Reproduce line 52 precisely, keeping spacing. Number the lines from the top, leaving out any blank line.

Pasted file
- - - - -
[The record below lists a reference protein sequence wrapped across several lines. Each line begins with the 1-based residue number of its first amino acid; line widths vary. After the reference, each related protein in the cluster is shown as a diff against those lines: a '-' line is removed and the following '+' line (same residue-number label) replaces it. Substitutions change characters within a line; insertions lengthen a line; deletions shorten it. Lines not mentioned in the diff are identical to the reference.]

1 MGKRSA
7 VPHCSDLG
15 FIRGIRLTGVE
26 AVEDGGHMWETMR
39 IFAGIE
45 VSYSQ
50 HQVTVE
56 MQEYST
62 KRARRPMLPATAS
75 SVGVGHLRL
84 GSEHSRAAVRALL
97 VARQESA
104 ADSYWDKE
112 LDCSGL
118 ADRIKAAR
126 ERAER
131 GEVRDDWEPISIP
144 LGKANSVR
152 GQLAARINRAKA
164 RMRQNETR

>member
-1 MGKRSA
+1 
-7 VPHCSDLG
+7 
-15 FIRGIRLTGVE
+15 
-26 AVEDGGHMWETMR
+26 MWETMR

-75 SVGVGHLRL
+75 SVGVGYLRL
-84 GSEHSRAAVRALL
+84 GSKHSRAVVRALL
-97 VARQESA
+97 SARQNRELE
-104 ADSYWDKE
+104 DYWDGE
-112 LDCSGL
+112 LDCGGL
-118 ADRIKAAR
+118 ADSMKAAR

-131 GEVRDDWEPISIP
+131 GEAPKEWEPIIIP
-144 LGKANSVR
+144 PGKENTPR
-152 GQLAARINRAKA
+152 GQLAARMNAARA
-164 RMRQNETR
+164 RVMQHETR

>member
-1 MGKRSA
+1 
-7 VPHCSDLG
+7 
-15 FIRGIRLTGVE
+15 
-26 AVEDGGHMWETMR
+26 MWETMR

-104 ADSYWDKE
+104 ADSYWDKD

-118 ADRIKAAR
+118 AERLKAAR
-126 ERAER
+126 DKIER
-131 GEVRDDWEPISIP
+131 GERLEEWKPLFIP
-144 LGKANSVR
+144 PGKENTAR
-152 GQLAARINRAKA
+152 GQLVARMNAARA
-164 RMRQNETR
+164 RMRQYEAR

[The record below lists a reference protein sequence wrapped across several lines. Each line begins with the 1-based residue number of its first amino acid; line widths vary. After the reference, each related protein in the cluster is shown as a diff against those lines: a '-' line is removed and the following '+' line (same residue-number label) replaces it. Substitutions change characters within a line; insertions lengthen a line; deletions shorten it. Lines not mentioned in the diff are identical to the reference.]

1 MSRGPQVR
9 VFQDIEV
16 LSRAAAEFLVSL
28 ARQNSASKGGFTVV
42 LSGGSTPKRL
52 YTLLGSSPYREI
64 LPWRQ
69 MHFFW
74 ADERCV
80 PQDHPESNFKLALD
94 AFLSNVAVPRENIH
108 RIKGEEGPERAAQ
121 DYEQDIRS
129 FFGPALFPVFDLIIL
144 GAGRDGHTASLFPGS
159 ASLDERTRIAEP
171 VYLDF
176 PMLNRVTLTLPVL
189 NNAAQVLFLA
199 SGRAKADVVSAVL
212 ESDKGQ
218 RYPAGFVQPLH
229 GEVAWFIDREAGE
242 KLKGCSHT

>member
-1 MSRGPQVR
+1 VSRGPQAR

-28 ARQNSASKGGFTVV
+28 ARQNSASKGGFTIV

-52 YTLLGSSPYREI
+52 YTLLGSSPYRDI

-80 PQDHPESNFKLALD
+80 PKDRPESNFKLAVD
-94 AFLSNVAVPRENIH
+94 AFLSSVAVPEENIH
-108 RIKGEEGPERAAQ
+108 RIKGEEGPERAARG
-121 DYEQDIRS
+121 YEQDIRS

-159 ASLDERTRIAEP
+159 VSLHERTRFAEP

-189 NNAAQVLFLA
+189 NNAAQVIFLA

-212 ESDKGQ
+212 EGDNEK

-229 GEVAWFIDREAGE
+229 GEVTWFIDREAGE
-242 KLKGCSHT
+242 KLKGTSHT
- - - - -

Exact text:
-1 MGKRSA